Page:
26 March, 2009
Yesterday's post on the Medal of Honor.
I am proposing an illustration for a memorial to my late father's World War Two army division. I will post the roughs and sketches here as I get them completed.
This guy has a ways to go as a sketch, but he's on the path. I want to re-render the hand, and maybe add some more grace of movement. That used to be a big deal for me in the days when I drew the figure lots, and it has extra meaning when rock climbing is involved. I did enjoy taking the extra effort to model the figure, especially since it will stick out (if this becomes the final image) from a marble flat as an etching.
Next, I want to render a ski trooper as another proposal for the etching.
For you oldsters out there: remember Tom Lea? I certainly thought of his seminal on-sight drawings from WW II. Must have rubbed off on my psyche.
This book, The Two Thousand Yard Stare, covers Lea's WW II art and writings about his work. I once asked my late father, who saw heavy combat in North Italy, about this phenomenon of the "two thousand yard stare," which is the look a shell-shocked infantryman "gets" when he comes off the line. His story was a keeper. He said that he recalled one guy in particular who had that look coming off the front in the North Apennines (revered as one of the worst places to be in WW II) and he was also rather tall. Maybe 6' 6" or something like that. Years after the war, my dad picked him out of a crowd back in the states - quite an unusual circumstance, but he certainly remembered that guy's face.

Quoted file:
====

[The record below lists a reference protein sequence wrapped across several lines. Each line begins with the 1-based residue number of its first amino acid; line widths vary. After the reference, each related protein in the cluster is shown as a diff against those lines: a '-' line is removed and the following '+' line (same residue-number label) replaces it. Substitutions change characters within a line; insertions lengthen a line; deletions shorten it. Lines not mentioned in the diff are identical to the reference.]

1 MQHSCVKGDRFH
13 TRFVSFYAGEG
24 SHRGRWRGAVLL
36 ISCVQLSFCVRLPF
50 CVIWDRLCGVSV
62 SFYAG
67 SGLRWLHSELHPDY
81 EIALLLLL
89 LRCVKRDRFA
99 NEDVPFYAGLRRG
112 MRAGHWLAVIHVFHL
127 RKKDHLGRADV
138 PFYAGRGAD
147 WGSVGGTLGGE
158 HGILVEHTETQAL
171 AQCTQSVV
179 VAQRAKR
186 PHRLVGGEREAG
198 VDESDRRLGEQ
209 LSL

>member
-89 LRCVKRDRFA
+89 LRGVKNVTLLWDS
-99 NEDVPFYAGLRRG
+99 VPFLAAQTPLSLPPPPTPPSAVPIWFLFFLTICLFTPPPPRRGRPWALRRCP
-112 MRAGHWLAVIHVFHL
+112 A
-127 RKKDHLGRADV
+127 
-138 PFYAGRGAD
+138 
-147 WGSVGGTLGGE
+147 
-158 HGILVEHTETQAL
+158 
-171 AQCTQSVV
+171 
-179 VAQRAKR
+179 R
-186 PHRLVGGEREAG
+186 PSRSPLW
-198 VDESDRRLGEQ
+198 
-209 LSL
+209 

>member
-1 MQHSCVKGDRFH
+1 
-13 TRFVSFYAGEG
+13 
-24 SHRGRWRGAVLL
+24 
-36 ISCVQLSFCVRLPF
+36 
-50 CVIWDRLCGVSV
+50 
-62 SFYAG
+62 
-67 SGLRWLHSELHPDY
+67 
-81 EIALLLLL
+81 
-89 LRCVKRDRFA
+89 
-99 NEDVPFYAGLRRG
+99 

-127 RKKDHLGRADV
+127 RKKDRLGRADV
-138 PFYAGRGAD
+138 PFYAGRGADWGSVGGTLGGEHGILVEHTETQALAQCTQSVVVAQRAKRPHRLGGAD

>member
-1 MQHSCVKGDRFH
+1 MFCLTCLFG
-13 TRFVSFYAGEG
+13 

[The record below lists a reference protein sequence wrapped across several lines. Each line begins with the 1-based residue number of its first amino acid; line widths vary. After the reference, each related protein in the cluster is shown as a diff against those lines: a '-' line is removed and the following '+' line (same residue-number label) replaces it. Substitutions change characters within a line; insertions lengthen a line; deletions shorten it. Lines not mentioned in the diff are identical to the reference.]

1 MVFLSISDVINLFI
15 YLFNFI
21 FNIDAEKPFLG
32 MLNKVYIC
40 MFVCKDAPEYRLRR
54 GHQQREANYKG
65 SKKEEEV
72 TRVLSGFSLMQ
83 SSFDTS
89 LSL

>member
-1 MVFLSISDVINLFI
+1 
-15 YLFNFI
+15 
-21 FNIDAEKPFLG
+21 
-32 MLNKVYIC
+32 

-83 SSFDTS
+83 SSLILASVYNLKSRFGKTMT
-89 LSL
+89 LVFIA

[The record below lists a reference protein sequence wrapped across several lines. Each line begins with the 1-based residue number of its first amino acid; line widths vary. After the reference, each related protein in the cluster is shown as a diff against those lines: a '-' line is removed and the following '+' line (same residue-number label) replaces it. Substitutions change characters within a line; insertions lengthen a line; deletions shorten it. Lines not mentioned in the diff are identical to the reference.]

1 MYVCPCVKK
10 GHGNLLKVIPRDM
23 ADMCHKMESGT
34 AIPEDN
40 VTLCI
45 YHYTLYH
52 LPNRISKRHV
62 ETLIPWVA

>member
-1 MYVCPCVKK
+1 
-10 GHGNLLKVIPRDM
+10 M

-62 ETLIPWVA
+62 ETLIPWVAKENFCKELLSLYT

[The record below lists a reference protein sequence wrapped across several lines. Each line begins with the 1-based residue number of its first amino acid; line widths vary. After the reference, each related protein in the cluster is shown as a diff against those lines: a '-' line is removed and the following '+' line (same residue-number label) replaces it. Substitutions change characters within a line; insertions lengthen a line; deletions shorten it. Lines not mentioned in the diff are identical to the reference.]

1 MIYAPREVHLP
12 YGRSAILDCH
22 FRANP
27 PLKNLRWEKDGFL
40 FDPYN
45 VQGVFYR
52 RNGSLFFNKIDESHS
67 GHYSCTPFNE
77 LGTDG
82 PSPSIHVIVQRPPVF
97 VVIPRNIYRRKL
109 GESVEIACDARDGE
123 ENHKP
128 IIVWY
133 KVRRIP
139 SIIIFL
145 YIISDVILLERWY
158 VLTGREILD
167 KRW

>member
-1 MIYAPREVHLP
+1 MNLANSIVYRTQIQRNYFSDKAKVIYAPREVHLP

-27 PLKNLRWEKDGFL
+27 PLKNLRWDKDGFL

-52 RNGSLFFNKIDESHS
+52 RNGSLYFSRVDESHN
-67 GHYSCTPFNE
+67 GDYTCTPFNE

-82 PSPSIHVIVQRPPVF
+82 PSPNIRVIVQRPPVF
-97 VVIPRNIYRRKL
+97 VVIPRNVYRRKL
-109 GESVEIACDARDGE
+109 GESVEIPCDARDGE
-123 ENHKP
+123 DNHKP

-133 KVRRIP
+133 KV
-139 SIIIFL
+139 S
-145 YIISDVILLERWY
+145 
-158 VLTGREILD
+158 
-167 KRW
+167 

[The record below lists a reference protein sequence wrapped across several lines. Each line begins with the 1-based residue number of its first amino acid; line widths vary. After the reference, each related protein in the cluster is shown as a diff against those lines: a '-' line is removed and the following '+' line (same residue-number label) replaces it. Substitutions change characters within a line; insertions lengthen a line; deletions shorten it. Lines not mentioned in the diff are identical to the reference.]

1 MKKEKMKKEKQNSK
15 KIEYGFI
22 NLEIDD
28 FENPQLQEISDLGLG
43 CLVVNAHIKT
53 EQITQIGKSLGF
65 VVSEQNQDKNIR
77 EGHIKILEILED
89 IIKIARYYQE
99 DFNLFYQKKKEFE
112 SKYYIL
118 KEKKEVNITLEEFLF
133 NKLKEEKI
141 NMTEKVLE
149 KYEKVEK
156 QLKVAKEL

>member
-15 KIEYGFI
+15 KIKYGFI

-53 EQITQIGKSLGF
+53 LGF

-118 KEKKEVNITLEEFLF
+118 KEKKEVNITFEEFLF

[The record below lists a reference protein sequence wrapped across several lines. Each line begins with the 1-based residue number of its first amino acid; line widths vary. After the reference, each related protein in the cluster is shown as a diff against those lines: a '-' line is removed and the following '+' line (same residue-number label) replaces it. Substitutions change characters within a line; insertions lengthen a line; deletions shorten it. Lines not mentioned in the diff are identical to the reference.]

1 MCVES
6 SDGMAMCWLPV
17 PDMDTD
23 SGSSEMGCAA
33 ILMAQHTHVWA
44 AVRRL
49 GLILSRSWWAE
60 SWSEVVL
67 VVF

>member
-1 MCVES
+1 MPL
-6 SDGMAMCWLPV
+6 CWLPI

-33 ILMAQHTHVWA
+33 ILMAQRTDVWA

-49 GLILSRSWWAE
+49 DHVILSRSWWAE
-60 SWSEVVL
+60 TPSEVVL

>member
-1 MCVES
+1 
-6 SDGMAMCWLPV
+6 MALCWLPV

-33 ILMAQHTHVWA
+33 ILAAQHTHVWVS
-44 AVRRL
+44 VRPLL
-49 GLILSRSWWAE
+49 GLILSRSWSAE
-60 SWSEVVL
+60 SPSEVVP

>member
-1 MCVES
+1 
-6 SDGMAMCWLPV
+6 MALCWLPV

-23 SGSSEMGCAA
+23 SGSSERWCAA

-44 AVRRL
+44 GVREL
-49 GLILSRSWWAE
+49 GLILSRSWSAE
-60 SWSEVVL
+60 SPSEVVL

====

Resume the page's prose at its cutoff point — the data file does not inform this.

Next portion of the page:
I spent a number of years in the infantry, and later as a mountain climber. All subjects deeply held, and good content for my illustrations.
They Drew Fire. PBS documentary on war artists of WW II.
Tenth Mountain Division Association. My father's army unit. I am working up illustrations for a memorial plaque in their honor.